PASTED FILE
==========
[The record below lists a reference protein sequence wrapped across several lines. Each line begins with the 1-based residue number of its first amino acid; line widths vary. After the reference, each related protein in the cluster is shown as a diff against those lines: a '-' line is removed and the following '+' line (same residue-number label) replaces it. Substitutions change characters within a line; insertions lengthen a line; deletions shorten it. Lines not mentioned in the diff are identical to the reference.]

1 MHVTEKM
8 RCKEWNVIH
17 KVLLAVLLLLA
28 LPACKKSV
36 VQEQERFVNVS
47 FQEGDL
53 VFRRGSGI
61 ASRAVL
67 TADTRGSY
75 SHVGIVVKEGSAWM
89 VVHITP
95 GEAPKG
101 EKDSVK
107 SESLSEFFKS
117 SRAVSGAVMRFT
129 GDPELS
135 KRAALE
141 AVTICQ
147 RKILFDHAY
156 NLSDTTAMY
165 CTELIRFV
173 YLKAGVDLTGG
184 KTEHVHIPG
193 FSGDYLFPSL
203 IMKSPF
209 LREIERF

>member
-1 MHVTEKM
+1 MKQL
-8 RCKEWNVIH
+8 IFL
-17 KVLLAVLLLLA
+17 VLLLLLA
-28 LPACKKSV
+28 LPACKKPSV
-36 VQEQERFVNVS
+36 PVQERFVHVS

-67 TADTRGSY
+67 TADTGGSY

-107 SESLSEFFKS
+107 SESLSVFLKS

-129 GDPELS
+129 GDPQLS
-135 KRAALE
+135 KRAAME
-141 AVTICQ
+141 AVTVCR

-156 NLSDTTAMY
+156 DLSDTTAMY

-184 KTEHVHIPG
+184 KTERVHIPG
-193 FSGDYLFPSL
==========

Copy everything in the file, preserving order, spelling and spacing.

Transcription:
[The record below lists a reference protein sequence wrapped across several lines. Each line begins with the 1-based residue number of its first amino acid; line widths vary. After the reference, each related protein in the cluster is shown as a diff against those lines: a '-' line is removed and the following '+' line (same residue-number label) replaces it. Substitutions change characters within a line; insertions lengthen a line; deletions shorten it. Lines not mentioned in the diff are identical to the reference.]

1 MHVTEKM
8 RCKEWNVIH
17 KVLLAVLLLLA
28 LPACKKSV
36 VQEQERFVNVS
47 FQEGDL
53 VFRRGSGI
61 ASRAVL
67 TADTRGSY
75 SHVGIVVKEGSAWM
89 VVHITP
95 GEAPKG
101 EKDSVK
107 SESLSEFFKS
117 SRAVSGAVMRFT
129 GDPELS
135 KRAALE
141 AVTICQ
147 RKILFDHAY
156 NLSDTTAMY
165 CTELIRFV
173 YLKAGVDLTGG
184 KTEHVHIPG
193 FSGDYLFPSL
203 IMKSPF
209 LREIERF

>member
-1 MHVTEKM
+1 MKQL
-8 RCKEWNVIH
+8 IFL
-17 KVLLAVLLLLA
+17 VLLLLLA
-28 LPACKKSV
+28 LPACKKPSV
-36 VQEQERFVNVS
+36 PVQERFVHVS

-67 TADTRGSY
+67 TADTGGSY

-107 SESLSEFFKS
+107 SESLSVFLKS

-129 GDPELS
+129 GDPQLS
-135 KRAALE
+135 KRAAME
-141 AVTICQ
+141 AVTVCR

-156 NLSDTTAMY
+156 DLSDTTAMY

-184 KTEHVHIPG
+184 KTERVHIPG
-193 FSGDYLFPSL